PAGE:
Austric Languages

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Austric Languages


a family of languages, proposed by certain linguists to combine (1) the Austroasiatic languages, (2) the Austronesian languages (Malayo-Polynesian languages), (3) the Tai-Kadai (Tung-Tai languages), including the Tai languages on the Indo-Chinese peninsula and in south China, the Li language on Hainan Island, and the Tung-Shui languages (Lakua, Lati, Kelio, etc.) in south China and in Hainan, and, possibly, (4) the Miao-Yao languages (south China, northern Vietnam, and Laos).

The hypothesis of the Austronesian-Austroasiatic affinity is based on the works of the Austrian scientist W. Schmidt (1906) and other linguists; the affinity of the Austronesian and the Tai-Kadai languages (previously erroneously assigned to the Sino-Tibetan group) is based on the works of the American scientist P. Benedict (1942, 1966); and the suggested affinity of the Miao-Yao and Austroasiatic languages is based on the work of the French scientist A. Haudricourt (1961) and others. The partisans of the Austric hypothesis point to the existence of several common roots, prefixes, and infixes in these languages. But the affinity of the Austric languages can be proved only after regular phonetic correlations have been discovered between the families compared.


Schmidt, W. Die Mon-Khmer-Völker. Braunschweig, 1906.
Studies in Comparative Austroasiatic Linguistics. The Hague, 1966.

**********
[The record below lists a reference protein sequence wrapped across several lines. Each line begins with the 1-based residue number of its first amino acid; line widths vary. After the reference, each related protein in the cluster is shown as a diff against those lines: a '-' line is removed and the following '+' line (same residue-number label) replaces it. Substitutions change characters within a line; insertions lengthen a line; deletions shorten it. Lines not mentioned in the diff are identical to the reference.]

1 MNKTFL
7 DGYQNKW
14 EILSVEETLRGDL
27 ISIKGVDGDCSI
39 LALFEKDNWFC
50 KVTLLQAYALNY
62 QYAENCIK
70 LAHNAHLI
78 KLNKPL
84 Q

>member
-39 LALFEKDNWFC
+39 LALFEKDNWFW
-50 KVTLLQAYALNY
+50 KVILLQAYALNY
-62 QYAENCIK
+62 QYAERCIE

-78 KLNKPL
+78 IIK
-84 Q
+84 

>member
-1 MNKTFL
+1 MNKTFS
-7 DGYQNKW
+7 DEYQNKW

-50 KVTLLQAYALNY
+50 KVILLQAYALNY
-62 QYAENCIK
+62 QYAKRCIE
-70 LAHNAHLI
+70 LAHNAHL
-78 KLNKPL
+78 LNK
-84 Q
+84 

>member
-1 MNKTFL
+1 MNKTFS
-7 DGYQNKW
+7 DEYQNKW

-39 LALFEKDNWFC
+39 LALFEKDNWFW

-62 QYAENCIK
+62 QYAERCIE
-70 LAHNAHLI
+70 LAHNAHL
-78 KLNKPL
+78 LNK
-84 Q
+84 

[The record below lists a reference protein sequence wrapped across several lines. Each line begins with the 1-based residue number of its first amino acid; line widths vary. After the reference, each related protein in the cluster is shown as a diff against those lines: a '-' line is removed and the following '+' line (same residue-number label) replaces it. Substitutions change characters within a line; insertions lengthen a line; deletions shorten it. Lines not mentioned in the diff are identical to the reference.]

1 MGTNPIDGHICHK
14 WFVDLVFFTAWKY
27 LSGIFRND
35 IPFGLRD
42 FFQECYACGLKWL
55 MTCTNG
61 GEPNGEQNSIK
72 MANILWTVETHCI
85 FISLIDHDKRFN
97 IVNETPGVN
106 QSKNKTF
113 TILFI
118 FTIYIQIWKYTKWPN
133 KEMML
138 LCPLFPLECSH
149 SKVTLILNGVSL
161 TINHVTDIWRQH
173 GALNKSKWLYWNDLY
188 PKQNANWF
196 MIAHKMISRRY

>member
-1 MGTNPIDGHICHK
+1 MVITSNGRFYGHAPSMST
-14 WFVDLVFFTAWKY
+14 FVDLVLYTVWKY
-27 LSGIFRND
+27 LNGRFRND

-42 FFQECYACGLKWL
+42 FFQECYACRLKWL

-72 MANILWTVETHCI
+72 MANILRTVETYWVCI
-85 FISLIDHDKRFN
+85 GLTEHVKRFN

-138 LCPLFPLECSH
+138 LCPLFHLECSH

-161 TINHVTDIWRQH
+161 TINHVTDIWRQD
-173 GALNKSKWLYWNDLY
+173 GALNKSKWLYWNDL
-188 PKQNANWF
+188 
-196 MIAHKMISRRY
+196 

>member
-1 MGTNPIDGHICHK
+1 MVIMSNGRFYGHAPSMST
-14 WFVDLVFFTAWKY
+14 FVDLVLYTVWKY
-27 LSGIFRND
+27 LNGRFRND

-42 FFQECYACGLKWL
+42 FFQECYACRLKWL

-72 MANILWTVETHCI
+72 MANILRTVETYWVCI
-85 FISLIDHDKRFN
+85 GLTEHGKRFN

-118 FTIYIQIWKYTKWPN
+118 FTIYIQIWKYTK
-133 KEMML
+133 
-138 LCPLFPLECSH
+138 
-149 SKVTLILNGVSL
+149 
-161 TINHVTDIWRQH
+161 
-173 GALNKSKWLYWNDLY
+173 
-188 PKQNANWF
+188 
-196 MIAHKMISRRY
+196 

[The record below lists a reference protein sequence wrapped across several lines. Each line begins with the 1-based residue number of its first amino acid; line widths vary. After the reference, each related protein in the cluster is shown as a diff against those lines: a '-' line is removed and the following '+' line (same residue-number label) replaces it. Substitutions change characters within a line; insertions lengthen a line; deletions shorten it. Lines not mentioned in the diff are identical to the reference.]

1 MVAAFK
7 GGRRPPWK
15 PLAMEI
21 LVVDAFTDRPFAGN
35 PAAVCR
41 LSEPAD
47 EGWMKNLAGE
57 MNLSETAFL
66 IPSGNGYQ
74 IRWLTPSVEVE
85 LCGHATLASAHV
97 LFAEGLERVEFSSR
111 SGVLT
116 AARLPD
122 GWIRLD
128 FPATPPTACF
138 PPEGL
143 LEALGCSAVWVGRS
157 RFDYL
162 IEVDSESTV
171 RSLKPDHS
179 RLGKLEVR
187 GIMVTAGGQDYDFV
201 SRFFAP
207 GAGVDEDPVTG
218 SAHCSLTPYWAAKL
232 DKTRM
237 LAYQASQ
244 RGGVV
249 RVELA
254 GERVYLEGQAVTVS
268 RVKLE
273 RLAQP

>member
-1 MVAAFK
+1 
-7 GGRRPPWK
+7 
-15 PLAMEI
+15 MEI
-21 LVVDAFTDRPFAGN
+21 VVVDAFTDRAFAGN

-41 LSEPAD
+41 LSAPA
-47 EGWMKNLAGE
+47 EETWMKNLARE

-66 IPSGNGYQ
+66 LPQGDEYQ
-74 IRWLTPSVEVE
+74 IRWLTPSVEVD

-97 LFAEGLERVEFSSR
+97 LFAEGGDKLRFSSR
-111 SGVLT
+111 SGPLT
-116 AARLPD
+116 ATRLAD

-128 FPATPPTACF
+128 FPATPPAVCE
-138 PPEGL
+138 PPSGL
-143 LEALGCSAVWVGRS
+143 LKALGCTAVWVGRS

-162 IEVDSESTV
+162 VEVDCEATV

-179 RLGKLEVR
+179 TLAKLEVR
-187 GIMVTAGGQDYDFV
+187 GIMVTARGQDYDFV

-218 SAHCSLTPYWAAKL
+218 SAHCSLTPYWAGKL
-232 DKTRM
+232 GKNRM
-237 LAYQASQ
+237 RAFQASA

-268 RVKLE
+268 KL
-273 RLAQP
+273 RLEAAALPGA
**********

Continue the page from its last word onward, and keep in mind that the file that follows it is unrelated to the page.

Iakhontov, S. E. Glottokhronologiia i kitaisko-tibetskaia sem’ia iazykov. Moscow, 1964. (VII International Congress of Anthropological and Ethnographic Studies.)


References in periodicals archive ?
Related to this Borean language family are Eurasiatic, Afroasiatic, SinoCaucasian, Austric, and Amerind roots that form the basic languages of the Borean language family.
When Reid (1994) identified structural relationships between Austronesian languages and the Austroasiatic (AA) language Noncowry, spoken on the Nicobar Islands, he returned to a century-old proposal by Schmidt (1906), that the AN and AA languages share a common ancestry in the Austric phylum.
Beyond the Austronesian homeland: the Austric hypothesis and its implications for archaeology, in WH.
Archaeology and linguistics in Southeast Asia: implications of the Austric hypothesis.
Among the topics discussed are archaeological evidence of the origin and dispersal of agriculture and human diaspora, recent discoveries at the Tapenkeng culture sites in Taiwan and the problem of Austronesian origins, the lexical and morphosyntactic evidence on Austric, the possible relationship between the genetic diversity of Taiwan's indigenous peoples and insular Southeast Asia, and a comparison of linguistic and genetic relationships among East Asian populations.
The Asian SOV area includes Turkic, Mongolian, Tungusic, Northwest Caucasian, Northeast Caucasian, Chukchi-Kamchatkan, Ainu, Japanese, Korean, Tibeto-Burman (less Karen), Dravidian, the Indo-Iranian branch of Indo-European, and the Munda branch of Austric.
Blust (1996), following on Reid's (1993) study of the Nancowry language of the Nicobar Islands, has suggested that the Austro-Asiatic (AA) languages of Southeast Asia are genetically linked with Austronesian (AN) languages through a shared ancestry in the Austric phylum.
If further research sustains the proposed validity of the Austric phylum as progenitor of both AA and AN languages, then the simplest explanation for their present distribution, and the consistent, widespread evidence for intrusive movements into both mainland and island Southeast Asia by the 5th millennium BP, is a process of population growth and expansion fuelled by an economy based on the cultivation of rice.
Archaeology and linguistics in Southeast Asia: implications of the Austric hypothesis, Bulletin of the Indo-Pacific Prehistory Association 14: 110-18.